News Details
27 July 2018

Cancer research boost from Baxter Foundation

Cancer research at the University of Aberdeen will be faster and more efficient than ever thanks to vital new equipment donated by the Gordon and Ena Baxter Foundation.

The charity have funded the purchase of a new £85,000 Attune Acoustic Focusing Cytometer – technology that can find cancer quicker by screening up to 30,000 cells per second.

The cytometer is able to detect different kind of cells, such as cancer cells within blood cells, at speeds far greater than is possible with older equipment and can be used for pre-diagnosis in early stage cancer.

There are between 3 million and 5.5 million cells in every millilitre of our blood.

 

The generous support from the Gordon and Ena Baxter Foundation in providing this cutting-edge technology has enabled Iain Fraser Cytometry Centre at IMS to be at the forefront of cancer research." Dr Raif Yuecel

“We are very grateful to the Gordon and Ena Baxter Foundation for funding the purchase of this vital new equipment,” said Professor Steve Heys, Head of the School of Medicine, Medical Sciences and Nutrition at the University of Aberdeen.

“Cancer cells are extremely difficult to find but with this new technology the process will be faster and more efficient, allowing us to scan for a wider range of cell types within a huge mixed population.

“This is another step towards putting the University of Aberdeen on the map as a hub for cancer research.”

Dr Raif Yuecel, Head of the University’s Iain Fraser Cytometry Centre said: “The generous support from the Gordon and Ena Baxter Foundation in providing this cutting-edge technology has enabled Iain Fraser Cytometry Centre at IMS to be at the forefront of cancer research.”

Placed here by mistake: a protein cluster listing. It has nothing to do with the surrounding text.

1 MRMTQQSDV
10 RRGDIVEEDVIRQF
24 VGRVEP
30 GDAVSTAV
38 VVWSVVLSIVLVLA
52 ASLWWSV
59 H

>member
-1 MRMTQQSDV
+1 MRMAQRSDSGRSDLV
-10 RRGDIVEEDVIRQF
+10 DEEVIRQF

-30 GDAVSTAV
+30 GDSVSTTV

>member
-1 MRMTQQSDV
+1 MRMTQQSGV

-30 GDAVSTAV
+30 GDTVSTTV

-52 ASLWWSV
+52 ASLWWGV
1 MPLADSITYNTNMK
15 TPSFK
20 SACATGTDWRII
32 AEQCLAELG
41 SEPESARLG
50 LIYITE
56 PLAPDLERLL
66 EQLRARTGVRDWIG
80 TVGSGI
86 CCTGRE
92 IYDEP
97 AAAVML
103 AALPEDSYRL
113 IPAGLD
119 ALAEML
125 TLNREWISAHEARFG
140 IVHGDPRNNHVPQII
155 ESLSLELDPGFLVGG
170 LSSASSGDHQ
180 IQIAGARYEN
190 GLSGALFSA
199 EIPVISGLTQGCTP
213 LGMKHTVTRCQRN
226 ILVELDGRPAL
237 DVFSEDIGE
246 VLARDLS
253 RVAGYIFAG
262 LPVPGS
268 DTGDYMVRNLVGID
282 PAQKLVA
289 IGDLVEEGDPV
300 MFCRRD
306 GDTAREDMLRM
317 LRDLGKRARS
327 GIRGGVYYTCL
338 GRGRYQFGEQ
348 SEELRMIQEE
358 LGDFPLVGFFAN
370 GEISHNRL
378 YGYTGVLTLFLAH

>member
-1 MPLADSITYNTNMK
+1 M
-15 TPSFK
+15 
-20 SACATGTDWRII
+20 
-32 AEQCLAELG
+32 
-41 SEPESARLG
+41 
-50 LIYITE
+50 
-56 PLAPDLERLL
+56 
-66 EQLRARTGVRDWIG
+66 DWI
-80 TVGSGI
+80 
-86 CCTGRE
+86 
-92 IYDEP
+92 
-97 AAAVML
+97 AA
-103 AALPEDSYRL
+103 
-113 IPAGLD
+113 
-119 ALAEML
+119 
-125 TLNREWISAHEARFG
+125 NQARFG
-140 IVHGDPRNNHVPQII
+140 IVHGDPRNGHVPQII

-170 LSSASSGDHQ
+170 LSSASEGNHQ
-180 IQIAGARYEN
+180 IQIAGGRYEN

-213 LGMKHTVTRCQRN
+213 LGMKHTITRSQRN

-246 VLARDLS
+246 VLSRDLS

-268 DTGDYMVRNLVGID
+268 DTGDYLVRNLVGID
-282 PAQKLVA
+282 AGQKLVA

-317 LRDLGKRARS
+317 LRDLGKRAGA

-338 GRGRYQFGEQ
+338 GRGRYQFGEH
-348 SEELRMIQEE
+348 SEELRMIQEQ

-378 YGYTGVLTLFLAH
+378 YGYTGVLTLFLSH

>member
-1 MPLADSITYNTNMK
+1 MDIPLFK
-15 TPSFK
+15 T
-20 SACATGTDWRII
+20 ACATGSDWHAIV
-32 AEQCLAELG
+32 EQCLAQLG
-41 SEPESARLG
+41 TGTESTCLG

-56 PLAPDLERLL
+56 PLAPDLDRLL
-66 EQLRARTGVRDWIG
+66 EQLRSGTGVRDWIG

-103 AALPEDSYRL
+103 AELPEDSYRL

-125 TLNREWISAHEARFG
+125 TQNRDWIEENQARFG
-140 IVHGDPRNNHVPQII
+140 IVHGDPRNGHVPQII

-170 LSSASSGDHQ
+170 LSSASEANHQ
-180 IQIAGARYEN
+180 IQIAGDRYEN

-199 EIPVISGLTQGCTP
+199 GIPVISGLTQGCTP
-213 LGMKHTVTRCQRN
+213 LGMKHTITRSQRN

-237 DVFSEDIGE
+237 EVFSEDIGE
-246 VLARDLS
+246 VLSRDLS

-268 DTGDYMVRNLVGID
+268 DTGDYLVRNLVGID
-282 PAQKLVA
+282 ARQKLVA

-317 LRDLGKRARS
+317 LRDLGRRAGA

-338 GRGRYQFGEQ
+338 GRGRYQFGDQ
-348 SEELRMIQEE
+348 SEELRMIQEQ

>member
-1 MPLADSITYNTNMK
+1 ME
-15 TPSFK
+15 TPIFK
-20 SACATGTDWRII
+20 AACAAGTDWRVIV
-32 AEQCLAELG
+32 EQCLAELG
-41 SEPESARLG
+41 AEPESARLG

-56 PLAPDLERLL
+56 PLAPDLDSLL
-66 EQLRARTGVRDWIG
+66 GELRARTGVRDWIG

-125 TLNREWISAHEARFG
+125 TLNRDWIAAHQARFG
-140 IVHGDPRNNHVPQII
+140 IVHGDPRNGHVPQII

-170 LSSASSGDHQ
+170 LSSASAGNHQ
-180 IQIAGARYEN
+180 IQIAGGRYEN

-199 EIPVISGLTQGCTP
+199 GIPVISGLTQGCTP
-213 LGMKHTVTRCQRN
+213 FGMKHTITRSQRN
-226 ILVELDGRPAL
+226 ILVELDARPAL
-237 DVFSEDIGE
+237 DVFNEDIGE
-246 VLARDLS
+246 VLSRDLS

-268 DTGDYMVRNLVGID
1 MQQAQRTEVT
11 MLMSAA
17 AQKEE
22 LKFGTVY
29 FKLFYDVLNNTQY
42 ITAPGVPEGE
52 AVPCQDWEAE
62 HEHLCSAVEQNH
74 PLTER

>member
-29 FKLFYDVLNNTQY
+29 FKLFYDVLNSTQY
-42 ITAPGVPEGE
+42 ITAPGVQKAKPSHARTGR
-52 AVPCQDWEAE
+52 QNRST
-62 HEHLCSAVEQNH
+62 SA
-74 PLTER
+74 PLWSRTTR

The Gordon and Ena Baxter Foundation awards grants from the personal legacies of the Speyside couple, who led the world-famous food group for more than half a century.

Foundation manager Kay Jackson said trustees were delighted the equipment had arrived in Aberdeen and was now carrying out its vital work.

Kay said: “We know that one of three of us will be diagnosed with cancer at some point in our lives so we are very pleased to help researchers at the University of Aberdeen with their ground-breaking work. The development of new and more effective treatments requires a deeper understanding of cancer cells and this incredible machine will enable the team to closely examine specific types with much greater efficiency.

“They are striving to understand more about the disease in order to beat it and we are delighted and honoured to be able to play a part.”

Author: Euan Wemyss


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